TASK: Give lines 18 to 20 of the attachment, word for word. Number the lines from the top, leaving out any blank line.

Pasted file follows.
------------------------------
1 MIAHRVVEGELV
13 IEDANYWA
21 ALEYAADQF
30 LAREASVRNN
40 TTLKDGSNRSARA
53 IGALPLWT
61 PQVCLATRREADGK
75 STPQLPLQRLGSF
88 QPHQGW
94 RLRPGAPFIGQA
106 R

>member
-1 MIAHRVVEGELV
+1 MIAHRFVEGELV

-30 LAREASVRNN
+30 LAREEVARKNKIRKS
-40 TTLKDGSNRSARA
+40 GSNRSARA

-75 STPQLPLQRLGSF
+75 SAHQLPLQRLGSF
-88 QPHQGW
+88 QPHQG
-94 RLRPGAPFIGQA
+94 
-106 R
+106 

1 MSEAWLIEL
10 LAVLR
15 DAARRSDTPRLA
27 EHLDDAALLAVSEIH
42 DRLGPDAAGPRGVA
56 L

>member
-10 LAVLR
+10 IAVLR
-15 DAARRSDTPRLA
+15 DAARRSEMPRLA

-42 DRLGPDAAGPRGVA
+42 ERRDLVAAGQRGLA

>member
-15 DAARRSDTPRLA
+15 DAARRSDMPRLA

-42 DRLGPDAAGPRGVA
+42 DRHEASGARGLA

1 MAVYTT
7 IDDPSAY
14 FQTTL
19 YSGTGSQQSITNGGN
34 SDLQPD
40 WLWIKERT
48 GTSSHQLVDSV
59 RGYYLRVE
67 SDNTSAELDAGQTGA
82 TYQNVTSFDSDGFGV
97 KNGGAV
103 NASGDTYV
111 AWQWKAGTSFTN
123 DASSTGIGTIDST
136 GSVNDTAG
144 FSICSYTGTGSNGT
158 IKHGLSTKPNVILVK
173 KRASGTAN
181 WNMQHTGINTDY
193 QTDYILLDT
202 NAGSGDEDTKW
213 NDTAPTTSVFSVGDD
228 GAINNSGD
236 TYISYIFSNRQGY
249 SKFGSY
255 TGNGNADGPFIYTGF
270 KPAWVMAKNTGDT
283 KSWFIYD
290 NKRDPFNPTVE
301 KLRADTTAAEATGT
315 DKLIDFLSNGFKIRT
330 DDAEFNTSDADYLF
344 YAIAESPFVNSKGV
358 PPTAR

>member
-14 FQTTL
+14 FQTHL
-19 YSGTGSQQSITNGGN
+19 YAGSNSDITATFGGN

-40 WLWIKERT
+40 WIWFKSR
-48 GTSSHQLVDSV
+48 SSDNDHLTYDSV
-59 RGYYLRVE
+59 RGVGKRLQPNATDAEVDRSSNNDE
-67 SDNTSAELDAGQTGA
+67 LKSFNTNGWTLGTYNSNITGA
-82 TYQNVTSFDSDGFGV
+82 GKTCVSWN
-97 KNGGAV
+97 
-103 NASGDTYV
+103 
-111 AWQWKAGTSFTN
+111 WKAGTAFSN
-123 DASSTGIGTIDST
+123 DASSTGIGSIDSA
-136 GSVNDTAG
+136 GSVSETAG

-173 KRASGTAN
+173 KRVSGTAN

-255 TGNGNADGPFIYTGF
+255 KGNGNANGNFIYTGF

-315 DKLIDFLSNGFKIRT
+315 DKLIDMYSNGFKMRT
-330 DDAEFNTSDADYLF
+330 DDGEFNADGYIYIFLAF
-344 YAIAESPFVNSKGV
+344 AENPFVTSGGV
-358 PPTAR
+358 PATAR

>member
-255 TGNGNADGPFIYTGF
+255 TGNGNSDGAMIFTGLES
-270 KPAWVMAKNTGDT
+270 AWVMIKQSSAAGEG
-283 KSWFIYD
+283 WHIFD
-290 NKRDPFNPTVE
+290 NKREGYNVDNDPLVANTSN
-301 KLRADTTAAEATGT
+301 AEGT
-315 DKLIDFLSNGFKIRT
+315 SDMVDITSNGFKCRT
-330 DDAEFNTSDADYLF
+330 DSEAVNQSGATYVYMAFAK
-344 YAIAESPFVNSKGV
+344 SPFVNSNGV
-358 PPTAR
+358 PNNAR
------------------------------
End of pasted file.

+40 GSNRSARA

-75 STPQLPLQRLGSF
+75 SAHQLPLQRLGSF